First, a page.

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Not all artists beg because they're broke - 'Mother-in-Law' star Ras on how actors use fans

'Mother-in-Law' actor John Githui 'Ras' reveals raw realities of acting beyond financial struggles

'Mother in Law' actor John Githui 'Ras'

For over two decades, John Githui, popularly known as Ras from the hit TV series 'Mother in Law', has been a prominent figure in the Kenyan acting scene.

In a recent video shared by Plug TV, Ras offered a candid glimpse into the challenges faced by actors, shedding light on financial struggles, the lack of royalties, and the need for government support.

Ras began by acknowledging the tough times that actors are currently facing. Contrary to assumptions, some actors seek financial help from fans not because they are broke but because they believe in the significant support and loyalty of their fan base.

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He emphasised that the perceived value of the industry has decreased over time.

"It's a hard time for wasanii... A lot of people know and notice actors, but they are broke. The value ya industry is going down with time. Whatever I used to get back then is different from what I get right now," Ras said.

Ras pointed out that some artists resort to online platforms to request financial assistance, not out of necessity but as a strategic move to tap into the support they believe their fans can provide.

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"This is why kuna wasanii wengine huingia kwa mtandao wanaambia wakenya wamesota wanachangiwa pesa. Unaeza pata huyu msanii si kusota amesota, ni kujam amejam. Anasema mimi wacha nitafute pesa kwa hawa wakenya by force kama wananijua," he said.

Ras reflected on his journey, expressing his deep-rooted passion for theater since childhood.

After completing secondary school, he entered the Kenyan theater scene through an audition in 1998, marking his first time on stage. His talent garnered attention, leading to roles in BBC films and eventually landing a significant part in 'Mother in Law'.

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"Theater ni kitu nilikuwa nacherish sana from utotoni. Siku moja in 1998 nikitoka theather nikaona audition na nikaenda the following day na nikajipata nimeingia kwa show. That was the first time on stage. We shot some BBC film then in 2008 nikaenda Mother-in-law. It's been almost 25 years in the game," he said.

When asked about royalties for actors, Ras revealed that there is no existing system for actors to receive royalties for repeated broadcasts of their work.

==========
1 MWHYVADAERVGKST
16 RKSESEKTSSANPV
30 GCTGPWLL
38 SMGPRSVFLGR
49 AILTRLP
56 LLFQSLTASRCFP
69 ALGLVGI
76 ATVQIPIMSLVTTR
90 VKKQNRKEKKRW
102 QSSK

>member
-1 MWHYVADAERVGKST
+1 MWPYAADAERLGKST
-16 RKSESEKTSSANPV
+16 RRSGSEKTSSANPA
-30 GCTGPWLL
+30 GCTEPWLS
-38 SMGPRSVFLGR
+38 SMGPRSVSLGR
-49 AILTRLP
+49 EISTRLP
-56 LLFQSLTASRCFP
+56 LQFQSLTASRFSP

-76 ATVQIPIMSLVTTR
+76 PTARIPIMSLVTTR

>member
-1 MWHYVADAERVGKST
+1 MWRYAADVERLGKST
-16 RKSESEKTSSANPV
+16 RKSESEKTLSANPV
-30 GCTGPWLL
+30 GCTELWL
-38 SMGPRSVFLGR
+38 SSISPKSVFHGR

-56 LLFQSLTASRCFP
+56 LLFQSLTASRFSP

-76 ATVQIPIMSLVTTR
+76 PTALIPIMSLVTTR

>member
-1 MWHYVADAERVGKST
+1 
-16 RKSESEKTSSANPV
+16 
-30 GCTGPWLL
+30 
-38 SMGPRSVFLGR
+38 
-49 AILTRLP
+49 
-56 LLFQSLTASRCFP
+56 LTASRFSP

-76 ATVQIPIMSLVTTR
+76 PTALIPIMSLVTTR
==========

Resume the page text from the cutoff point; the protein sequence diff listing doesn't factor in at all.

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He explained that, unlike musicians who earn royalties for repeated plays of their songs, actors do not have a similar mechanism in place.

"Hakuna royalty yoyote actors hupata. Tuseme my fresh episode comes on Thursday, then kuna repeats ya the same content on Monday, nikilipwa ya Thursday hiyo ya Monday silipwi kwa nini na kuna watu wamketi wanaiwatch? And adds are running? " he questioned.

Ras stressed the need for government backing and policies to protect and govern the rights of artists. He highlighted the lack of a supportive framework for artists in Kenya and urged MPs to address this issue in parliament.

"Artists wa Kenya wanaeza jisustain but the only thing we lack is government backing. Hatuna policy yeyote inagovern wasanii."

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Ras touched on the issue of perceived exploitation, particularly in terms of s*x and money, within the industry.

While he admitted that he has not personally encountered such situations, he acknowledged that others, especially women, have experienced exploitation.

"Mi sijaencounter but kuna watu najua wame experience especially madem kuni wengi sana walikuwa na passion ya theater na wamedrop juu ya hiyo sexual exploitation. Director anataka umgawie. Na ukikaataa hiyo chance inauma nje.

"Na kama ni kwa TV utapata its on condition like maybe wewe unalipwa 100k but 50k ni yangu. Ukikataa anatafuta mtu mwingine atakubali the conditions. Wengine unapata umeandka a very nice show umepaproach a TV station unaambiwa this is a good one we will think about it. The next month unaona the same idea kwa TV. Title tu ndio inabadilishwa. Huezi claim. You'll just feel bad, go back to the drawing board and write again," Ras said.

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Ras concluded by emphasising the potential of the arts to become a significant revenue earner for the country. He expressed disappointment in the lack of government support and called for MPs to take action to protect the rights and welfare of artists.

"I don't understand why MPs have never seen this as something to go to parliament and contend on yet art can become the biggest revenue earner in the country."

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Email: news@pulselive.co.ke

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